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The Financial Services Agency on Saturday replaced the Financial Supervisory Agency as the nation’s top bank regulator, assuming the duty of salvaging Japan’s bad loan-swamped banking industry.

A worker puts in place the kanji for new bank watchdog the Financial Services Agency on a sign outside its headquarters building in Tokyo’s Kasumigaseki district on Saturday.

Its predecessor was launched two years ago amid public outrage over the Finance Ministry’s bank-related oversights and blunders, which are deemed to be a chief cause of the accumulation of massive bad loans at Japan’s banks.

As part of the government’s organizational realignment, the new regulator has absorbed the Finance Ministry’s Financial System Planning Bureau, which is in charge of devising policies relating to banks and other financial institutions.

It will kick off actual operations on Monday.

On Saturday morning, workers began replacing the sign for the FSA with that of the new Financial Services Agency at its headquarters in the No. 4 government building in Tokyo’s Kasumigaseki district.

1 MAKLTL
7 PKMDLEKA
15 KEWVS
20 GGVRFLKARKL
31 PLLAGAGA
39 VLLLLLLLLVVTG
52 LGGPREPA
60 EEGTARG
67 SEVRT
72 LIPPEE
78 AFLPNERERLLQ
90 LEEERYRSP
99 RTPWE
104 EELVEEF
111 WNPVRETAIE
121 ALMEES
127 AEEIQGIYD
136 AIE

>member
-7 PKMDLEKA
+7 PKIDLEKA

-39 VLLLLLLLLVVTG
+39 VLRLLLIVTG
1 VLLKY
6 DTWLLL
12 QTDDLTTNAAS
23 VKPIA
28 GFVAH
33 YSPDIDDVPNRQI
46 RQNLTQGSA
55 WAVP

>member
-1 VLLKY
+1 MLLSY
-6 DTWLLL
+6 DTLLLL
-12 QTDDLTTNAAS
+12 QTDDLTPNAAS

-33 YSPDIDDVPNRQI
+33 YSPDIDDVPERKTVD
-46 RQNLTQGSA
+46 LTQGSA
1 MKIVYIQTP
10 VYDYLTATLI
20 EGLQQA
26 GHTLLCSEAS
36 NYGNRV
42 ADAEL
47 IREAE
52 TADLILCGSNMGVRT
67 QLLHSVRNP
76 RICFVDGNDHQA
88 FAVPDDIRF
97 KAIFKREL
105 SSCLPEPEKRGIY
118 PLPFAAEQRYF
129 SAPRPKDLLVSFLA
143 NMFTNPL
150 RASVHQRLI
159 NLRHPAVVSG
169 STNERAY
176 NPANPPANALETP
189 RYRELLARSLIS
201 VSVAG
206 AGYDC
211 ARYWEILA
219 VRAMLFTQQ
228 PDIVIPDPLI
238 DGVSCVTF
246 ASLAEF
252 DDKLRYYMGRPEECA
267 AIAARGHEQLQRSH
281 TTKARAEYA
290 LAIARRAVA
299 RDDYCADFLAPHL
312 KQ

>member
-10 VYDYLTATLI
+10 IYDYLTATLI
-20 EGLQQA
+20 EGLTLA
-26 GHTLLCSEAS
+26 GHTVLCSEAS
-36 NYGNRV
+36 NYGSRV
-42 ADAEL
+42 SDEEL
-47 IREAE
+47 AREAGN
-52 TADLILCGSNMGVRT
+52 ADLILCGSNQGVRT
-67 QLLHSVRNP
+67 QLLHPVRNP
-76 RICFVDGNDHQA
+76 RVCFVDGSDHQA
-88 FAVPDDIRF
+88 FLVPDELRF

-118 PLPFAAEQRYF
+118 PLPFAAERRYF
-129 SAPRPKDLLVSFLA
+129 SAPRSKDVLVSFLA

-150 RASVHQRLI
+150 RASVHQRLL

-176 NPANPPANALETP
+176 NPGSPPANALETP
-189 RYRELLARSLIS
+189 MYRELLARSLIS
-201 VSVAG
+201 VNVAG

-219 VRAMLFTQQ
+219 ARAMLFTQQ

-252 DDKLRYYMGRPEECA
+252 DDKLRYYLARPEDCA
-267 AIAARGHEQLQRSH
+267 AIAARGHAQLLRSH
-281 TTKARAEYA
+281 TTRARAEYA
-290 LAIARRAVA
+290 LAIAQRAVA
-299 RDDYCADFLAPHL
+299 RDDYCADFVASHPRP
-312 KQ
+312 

The Economic Planning Agency and the Management and Coordination Agency also currently occupy several floors of the same building.

Numerous boxes containing files of the Finance Ministry’s Financial System Planning Bureau were moved into the building Saturday morning from the ministry’s headquarters building, which stands adjacent.

Since its foundation in 1998, the FSA had been supervising and conducting inspections of financial institutions based on transparent rules, a break from the old method of financial administration based on the bureaucratic discretion of the Finance Ministry.

The new agency will take over these duties.

With Japan’s financial policy having paved the way for the creation of gigantic banking groups such as the Mizuho group, which will combine Dai-Ichi Kangyo Bank, Fuji Bank and the Industrial Bank of Japan, the new agency needs to create an effective means of inspecting and supervising “megabanks.”

In addition to those duties, it will have to prove its ability to devise policies for financial policy planning.

The new agency will also begin inspecting credit unions, some of which are swamped with bad loans.

Financial industry officials question whether the agency will be able to conduct adequate investigations as it has little more than 300 inspectors.

In January, the agency will become a full-fledged financial industry watchdog by absorbing the Financial Reconstruction Commission, which has primarily been responsible for dealing with failed banks put under state control.